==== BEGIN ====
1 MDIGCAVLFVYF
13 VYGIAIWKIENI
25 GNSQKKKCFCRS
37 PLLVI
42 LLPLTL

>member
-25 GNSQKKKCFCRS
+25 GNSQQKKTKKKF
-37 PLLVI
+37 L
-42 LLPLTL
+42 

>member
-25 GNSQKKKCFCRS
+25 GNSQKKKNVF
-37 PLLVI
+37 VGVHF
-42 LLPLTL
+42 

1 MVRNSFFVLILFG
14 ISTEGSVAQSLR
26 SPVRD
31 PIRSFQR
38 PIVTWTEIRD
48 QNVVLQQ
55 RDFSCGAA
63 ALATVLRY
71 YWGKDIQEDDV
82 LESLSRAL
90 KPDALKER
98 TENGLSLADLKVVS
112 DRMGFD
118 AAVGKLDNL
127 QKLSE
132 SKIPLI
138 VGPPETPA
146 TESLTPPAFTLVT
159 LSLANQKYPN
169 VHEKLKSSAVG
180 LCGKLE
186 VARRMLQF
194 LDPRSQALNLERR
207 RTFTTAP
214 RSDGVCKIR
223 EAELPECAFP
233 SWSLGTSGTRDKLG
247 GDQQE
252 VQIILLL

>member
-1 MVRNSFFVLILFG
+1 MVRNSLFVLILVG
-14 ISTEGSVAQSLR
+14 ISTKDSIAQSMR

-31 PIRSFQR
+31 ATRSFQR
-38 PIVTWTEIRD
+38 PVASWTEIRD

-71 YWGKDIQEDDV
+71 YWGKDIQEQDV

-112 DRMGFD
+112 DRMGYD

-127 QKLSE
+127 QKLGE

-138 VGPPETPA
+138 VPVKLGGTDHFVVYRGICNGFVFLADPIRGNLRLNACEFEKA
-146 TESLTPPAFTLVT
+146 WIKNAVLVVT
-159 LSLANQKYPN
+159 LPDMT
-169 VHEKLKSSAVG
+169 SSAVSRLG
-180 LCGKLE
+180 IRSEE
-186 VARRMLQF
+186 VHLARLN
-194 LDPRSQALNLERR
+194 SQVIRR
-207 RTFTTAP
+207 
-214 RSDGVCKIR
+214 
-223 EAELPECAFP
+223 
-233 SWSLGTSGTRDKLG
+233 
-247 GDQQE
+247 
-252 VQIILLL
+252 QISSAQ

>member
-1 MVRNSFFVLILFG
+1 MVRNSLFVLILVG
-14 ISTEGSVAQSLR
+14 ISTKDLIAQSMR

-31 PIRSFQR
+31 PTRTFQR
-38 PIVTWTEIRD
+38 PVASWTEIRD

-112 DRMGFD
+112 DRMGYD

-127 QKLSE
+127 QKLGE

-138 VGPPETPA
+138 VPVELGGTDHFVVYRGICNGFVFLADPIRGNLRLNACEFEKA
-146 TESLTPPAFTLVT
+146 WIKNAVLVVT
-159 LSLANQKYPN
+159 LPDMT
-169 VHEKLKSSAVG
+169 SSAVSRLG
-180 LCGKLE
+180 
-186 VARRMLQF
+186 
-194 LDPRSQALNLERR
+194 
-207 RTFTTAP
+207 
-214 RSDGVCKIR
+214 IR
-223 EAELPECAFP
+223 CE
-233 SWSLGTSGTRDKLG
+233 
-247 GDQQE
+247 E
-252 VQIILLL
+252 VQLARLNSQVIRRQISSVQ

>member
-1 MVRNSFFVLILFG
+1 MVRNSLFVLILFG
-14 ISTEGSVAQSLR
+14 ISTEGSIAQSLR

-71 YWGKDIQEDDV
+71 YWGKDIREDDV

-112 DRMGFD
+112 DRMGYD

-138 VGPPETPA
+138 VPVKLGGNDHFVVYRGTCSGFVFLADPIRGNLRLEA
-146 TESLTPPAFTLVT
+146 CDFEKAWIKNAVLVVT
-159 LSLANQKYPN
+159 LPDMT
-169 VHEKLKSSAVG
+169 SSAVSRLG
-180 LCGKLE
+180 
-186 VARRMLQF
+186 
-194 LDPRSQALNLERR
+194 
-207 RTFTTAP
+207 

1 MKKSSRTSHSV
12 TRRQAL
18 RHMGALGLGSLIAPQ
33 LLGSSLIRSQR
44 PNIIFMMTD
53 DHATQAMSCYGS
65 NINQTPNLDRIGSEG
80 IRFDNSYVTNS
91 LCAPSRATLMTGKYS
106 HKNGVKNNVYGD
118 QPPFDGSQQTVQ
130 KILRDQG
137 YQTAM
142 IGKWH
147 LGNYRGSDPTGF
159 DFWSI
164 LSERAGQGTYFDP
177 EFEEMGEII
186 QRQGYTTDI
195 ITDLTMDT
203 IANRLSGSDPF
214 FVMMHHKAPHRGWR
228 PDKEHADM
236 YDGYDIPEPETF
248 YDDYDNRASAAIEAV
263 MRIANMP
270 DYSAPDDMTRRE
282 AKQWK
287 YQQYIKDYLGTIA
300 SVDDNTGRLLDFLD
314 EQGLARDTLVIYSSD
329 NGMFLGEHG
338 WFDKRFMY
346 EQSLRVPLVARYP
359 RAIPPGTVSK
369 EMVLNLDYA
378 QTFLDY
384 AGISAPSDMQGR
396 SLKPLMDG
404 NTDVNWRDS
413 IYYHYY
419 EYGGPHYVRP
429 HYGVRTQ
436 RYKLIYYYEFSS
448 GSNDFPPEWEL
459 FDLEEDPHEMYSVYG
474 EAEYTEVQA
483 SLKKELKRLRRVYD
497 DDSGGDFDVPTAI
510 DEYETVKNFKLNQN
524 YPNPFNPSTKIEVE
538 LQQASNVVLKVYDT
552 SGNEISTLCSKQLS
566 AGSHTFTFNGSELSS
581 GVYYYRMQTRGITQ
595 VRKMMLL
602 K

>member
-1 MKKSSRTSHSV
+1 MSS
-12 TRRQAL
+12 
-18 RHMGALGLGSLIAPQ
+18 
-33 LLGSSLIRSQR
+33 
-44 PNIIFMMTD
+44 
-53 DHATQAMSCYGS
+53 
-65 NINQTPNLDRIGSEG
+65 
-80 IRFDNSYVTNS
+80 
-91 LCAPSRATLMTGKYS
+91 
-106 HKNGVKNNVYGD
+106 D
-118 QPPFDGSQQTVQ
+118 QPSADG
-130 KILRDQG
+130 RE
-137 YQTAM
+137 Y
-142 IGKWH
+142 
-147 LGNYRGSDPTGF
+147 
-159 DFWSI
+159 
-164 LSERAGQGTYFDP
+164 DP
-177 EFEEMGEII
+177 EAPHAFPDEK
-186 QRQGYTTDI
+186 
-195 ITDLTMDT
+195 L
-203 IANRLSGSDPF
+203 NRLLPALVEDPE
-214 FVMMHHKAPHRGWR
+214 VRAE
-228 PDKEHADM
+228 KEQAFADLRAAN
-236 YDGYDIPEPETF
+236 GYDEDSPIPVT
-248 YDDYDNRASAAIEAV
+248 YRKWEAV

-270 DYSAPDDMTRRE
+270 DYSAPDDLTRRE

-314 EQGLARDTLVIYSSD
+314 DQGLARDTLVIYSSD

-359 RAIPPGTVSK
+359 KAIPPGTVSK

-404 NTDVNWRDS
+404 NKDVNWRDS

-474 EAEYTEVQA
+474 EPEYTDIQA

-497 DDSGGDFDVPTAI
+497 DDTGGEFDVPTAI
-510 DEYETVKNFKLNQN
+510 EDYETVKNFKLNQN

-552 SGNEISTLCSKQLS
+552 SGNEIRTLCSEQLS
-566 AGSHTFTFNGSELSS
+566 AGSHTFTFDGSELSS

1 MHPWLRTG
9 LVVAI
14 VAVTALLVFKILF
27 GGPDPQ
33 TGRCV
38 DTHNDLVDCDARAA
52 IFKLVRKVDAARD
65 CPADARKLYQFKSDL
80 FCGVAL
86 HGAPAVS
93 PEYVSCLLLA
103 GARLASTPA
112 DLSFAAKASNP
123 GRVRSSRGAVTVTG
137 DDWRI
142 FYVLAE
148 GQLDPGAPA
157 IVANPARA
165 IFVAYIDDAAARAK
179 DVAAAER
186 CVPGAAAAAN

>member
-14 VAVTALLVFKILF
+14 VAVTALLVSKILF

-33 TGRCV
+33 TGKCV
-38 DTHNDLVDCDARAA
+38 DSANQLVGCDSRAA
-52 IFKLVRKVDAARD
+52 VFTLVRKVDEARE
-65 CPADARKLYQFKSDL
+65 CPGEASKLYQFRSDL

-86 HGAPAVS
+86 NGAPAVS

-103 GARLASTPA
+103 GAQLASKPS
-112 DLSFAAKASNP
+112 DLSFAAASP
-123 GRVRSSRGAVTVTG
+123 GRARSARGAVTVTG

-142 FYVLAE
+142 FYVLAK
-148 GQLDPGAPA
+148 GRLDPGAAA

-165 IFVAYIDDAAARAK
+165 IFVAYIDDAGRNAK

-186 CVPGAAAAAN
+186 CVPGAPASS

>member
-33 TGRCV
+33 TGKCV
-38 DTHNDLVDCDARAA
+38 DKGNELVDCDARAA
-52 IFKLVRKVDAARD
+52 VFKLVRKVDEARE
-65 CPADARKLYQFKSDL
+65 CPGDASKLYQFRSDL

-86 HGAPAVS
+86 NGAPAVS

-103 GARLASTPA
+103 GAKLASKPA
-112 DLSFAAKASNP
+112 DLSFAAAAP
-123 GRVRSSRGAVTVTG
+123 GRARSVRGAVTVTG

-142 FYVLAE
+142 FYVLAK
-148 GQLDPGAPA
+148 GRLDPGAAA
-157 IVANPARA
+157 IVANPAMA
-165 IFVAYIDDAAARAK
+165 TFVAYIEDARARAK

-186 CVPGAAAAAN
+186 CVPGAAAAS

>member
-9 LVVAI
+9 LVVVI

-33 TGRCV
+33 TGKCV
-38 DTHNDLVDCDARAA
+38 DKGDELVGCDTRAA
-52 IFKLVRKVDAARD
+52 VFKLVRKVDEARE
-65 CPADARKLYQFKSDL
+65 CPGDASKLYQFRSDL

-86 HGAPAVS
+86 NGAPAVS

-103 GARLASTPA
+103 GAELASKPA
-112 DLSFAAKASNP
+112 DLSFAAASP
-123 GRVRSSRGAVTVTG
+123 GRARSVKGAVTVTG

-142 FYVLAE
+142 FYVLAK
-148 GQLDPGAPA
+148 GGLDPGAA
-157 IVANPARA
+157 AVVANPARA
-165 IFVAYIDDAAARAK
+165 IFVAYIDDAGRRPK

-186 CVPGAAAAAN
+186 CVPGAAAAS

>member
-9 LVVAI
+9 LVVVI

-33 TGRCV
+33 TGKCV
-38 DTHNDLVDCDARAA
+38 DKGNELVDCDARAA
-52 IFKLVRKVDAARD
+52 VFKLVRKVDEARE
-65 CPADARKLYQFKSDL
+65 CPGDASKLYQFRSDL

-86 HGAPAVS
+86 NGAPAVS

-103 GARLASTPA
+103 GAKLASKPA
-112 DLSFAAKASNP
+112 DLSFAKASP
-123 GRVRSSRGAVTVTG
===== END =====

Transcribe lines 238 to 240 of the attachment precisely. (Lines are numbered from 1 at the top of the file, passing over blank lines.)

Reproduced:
-142 IGKWH
+142 
-147 LGNYRGSDPTGF